Today I am interviewing Khan Wong, author of the new science-fiction novel, The Circus Infinite.
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DJ: Hi Khan! Thanks for agreeing to do this interview!
For readers who aren’t familiar with you, could you tell us a little about yourself?
Khan Wong: Thanks for having me! I’ve been a creative person my whole life, and over the years I’ve published poetry, played the cello and ukulele, been a firedancer and hula hooper. I worked in the nonprofit arts for a long time.
DJ: What is The Circus Infinite about?
Khan: The elevator pitch is: it’s about a circus that takes down a crimeboss on the galaxy’s infamous pleasure moon. The longer more nuanced answer is, it’s about chosen family, community, the acceptance of people different from us, and art. With a dash of superpowers and lots of aliens and partying.
DJ: What were some of your influences for The Circus Infinite?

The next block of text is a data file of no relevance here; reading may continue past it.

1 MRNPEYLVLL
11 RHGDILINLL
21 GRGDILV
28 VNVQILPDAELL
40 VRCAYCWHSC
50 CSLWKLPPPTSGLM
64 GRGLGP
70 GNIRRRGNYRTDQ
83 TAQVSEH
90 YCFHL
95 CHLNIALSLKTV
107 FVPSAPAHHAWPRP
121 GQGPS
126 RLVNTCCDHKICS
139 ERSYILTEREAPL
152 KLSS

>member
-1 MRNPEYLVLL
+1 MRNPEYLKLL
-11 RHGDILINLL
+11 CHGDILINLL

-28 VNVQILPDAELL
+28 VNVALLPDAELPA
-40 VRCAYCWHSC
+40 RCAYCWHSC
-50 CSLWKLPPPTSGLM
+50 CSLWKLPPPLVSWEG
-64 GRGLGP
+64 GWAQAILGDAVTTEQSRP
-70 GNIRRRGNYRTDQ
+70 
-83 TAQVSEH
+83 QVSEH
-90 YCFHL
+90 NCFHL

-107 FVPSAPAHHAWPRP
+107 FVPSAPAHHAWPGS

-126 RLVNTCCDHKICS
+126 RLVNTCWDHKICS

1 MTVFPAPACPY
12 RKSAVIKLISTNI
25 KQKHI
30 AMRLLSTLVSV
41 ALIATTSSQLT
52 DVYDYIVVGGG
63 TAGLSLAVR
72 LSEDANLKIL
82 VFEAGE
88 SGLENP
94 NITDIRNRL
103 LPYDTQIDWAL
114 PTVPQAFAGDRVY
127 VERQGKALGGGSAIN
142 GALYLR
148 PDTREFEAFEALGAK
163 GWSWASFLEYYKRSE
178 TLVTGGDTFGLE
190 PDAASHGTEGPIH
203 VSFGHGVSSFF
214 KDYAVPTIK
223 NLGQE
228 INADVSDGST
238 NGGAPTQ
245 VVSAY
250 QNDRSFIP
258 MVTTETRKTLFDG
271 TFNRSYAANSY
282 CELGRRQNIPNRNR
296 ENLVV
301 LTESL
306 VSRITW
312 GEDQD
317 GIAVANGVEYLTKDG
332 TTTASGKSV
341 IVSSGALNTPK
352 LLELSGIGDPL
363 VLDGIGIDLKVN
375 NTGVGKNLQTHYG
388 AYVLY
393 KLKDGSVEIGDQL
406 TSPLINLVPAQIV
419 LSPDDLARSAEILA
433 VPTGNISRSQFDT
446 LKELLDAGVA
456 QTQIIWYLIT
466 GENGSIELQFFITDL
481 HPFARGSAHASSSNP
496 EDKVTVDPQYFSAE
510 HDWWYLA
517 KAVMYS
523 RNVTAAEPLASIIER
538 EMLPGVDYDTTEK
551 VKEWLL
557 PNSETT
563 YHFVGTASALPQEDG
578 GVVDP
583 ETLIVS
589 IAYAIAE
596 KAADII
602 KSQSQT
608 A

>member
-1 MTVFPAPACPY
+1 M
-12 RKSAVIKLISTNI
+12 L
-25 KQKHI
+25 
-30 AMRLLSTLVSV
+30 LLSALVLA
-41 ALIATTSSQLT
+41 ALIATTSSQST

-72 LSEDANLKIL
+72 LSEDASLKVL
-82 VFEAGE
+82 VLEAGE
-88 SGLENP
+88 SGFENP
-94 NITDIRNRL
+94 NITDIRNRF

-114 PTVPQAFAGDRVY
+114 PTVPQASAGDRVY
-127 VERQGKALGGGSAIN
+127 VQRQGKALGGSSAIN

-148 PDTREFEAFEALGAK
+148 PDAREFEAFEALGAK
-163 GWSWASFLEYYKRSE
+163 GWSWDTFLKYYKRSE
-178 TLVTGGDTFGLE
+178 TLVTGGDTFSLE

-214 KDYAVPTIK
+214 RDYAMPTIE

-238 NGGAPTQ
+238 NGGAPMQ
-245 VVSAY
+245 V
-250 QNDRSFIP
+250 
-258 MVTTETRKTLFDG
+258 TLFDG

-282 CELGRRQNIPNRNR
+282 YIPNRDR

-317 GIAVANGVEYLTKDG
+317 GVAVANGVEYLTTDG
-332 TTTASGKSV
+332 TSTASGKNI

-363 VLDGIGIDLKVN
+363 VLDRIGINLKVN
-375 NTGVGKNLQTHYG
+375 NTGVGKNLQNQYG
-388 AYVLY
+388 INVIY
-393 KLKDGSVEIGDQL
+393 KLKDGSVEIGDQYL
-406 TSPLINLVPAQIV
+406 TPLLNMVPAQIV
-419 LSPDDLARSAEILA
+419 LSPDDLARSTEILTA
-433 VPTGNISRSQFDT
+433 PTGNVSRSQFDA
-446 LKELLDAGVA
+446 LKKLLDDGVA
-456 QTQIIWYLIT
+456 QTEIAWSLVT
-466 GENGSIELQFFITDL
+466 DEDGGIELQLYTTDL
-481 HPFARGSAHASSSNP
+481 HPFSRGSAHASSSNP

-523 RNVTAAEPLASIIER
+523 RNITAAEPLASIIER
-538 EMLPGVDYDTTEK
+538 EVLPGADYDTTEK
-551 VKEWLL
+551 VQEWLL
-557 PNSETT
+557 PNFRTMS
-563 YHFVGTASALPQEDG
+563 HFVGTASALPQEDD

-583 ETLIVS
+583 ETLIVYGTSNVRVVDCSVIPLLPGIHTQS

Khan: The Wayfarers books by Becky Chambers and that slice-of-life approach to space opera was a big influence on this project. The Sol Majestic by Ferrett Steinmetz was also instructive for me. And my experiences in the realm of circus arts.
DJ: Could you briefly tell us a little about your main characters? Do they have any cool quirks or habits, or any reason why readers with sympathize with them?
Khan: The main character, Jes, is an asexual empath with gravity powers. The gravity powers drive the plot, but his sexuality and empathic ability drive the character and how he relates to the world – particularly an overtly sexual world such as a pleasure moon. He’s essentially a gentle person who hasn’t experienced much kindness in his life, and struggles with some of the things he feels he has to do in the course of the story. His BFF is Esmée, who is an aspiring singer who learns to assert her identity against the cultural expectations of her people. Jes’s romantic interest is Bo, an acrobat in the circus who is fiercely loyal and protective, and devoted to his art and community. The main antagonist is Niko, the local crimeboss who has his hooks in the circus, who presents himself as being cultured and debonair, but is capable of great cruelty and violence. Continue reading